Fleabites in dogs look a lot like they do on human skin. They form tiny red bumps, sometimes with a red circle around them.

It can be harder to spot these bites underneath your pet’s thick fur. One telltale sign that your dog has been bitten is a lot of scratching. You may also see missing areas of fur or redness on the animal’s skin.

A hunt through your dog’s fur with a flea comb will reveal these tiny critters. You’re most likely to find them on your pet’s neck, belly, lower back, and on the base of the tail.

If you don’t see the actual fleas, you may spot their droppings, or “dirt.” They look like tiny specks of black pepper on your dog’s skin.

Yes, fleas will bite pet-less humans, too. If you don’t have a pet, your fleabites could be coming from your yard or another person’s animal.

Fleas prefer tall grass and shaded areas near decks, woodpiles, or storage buildings.

Just as pet owners have to treat their homes if they become infested, getting rid of an outdoor flea infestation may require you to treat your yard.

If you find yourself battling tiny red bites after a day in your yard, consult a pest control expert.

Larger itchy bumps are a sign that you’ve been bitten by a mosquito, not fleas. You might see one bite, or a cluster of several bites.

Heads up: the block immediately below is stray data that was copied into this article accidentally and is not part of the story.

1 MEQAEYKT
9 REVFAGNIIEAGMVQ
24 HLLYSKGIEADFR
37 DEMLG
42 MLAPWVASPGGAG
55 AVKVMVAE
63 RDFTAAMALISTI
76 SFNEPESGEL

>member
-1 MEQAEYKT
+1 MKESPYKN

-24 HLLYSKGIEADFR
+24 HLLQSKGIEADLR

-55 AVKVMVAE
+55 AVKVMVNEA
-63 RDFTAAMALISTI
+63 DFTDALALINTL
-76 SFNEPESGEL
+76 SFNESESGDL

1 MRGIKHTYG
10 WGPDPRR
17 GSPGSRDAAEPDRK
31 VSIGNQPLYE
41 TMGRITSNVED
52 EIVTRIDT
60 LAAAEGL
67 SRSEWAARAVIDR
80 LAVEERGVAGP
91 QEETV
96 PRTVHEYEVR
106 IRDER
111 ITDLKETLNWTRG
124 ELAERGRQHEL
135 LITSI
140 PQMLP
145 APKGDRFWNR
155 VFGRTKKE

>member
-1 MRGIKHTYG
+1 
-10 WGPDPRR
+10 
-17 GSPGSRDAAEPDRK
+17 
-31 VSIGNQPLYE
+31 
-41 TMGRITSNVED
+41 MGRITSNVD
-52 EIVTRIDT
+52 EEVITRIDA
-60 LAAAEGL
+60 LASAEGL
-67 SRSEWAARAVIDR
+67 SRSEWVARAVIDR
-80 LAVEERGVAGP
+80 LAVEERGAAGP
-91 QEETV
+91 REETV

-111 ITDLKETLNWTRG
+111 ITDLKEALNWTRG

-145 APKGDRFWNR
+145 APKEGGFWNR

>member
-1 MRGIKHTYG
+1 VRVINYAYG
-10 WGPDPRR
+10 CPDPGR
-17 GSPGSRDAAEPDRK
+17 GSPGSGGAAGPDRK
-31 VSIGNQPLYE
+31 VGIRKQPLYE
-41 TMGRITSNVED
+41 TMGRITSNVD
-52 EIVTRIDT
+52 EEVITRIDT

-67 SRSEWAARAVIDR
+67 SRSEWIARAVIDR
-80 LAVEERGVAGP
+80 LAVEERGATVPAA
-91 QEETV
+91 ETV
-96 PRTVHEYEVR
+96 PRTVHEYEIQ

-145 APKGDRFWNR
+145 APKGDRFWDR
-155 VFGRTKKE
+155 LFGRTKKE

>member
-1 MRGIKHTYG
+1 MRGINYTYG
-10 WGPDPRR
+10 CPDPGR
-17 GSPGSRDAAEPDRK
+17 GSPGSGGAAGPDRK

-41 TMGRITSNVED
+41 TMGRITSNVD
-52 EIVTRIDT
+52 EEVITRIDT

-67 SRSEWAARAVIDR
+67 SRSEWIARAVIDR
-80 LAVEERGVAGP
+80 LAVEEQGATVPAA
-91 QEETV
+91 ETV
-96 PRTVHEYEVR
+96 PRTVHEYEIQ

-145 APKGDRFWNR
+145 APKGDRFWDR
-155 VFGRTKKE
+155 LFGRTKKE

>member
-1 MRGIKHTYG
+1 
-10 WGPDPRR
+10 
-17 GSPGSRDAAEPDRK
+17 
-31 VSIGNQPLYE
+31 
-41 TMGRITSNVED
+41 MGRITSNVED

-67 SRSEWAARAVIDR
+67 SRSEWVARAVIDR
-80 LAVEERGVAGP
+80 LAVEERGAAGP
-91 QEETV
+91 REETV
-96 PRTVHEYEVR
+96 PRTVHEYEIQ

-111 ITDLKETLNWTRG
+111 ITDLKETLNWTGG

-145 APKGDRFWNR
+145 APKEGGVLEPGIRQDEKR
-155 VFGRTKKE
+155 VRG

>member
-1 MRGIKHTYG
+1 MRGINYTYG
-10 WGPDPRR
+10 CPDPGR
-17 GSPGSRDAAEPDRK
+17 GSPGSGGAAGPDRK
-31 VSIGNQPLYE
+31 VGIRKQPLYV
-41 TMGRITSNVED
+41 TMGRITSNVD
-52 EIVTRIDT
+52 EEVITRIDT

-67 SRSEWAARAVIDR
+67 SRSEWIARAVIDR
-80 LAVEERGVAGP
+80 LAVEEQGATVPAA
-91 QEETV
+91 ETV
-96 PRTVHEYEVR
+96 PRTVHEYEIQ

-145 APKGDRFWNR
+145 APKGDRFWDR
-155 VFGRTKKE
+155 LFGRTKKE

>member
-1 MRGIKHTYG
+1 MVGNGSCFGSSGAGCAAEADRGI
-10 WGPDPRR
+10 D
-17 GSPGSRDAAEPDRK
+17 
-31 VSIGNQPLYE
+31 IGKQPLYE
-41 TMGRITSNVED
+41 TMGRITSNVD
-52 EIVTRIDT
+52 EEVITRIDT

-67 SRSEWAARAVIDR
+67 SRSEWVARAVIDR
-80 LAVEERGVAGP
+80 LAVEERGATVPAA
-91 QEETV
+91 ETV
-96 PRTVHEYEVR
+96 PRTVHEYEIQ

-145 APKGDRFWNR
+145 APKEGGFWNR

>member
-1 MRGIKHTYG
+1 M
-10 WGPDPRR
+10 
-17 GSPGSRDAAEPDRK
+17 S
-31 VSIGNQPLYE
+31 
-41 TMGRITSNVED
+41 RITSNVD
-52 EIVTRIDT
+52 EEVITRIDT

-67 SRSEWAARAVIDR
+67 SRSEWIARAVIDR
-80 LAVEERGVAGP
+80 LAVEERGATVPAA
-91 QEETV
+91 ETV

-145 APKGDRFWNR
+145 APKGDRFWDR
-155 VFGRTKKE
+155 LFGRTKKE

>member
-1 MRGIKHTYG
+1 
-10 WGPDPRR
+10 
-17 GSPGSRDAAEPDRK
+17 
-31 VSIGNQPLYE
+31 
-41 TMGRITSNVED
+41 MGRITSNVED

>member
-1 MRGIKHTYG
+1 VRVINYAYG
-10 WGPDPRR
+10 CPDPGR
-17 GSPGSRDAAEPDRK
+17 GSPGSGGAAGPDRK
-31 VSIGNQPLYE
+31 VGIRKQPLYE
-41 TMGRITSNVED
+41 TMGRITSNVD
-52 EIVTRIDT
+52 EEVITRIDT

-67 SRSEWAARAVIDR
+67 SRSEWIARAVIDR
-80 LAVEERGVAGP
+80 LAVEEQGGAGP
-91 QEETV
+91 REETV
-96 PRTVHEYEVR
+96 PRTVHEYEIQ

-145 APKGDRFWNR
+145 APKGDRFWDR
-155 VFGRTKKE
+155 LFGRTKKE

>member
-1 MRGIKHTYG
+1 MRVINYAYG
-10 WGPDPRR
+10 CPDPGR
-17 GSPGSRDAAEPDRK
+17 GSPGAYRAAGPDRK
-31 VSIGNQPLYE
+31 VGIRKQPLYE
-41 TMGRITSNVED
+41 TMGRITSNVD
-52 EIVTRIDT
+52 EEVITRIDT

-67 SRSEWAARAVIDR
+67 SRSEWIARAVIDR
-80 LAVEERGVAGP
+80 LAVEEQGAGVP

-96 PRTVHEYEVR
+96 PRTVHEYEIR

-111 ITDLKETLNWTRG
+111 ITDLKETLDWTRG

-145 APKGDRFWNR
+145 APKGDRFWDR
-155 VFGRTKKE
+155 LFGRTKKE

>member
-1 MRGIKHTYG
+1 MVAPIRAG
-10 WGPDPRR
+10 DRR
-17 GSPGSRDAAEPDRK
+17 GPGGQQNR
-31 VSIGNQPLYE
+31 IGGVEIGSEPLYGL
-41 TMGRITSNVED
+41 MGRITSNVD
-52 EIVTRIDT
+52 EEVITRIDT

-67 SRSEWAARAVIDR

Female mosquitoes leave these bumps behind when they feed on your blood. Usually, mosquito bites are harmless, but in people with a weakened immune system they can cause symptoms like a fever or headache.

To treat a mosquito bite, wash the area with warm water and soap. If the itch bothers you, hold an ice pack to the bites, take an antihistamine, or rub on an over-the-counter anti-itch medicine.

Mosquitoes can also transmit diseases such as West Nile virus. Using a few preventive measures around your house can help you avoid the itch of mosquito bites, and reduce your risk of getting a more serious infection.

Bedbugs are another tiny critter that feeds on human blood. Unlike fleas, bedbugs only come out at night. They hide in mattresses and carpets, and bite humans while they’re sleeping.

Unlike fleabites, which are most commonly found around the feet and ankles, bedbugs bite the upper body. You’ll see small dark red spots on areas like your face, neck, arms, and hands. Like fleabites, these spots often pop up in a cluster or line.

Bedbug bites should disappear on their own within a week or two. If they bother you, try using a steroid cream.

Not sure if you have a fleabite or a bedbug bite? See how to tell the difference.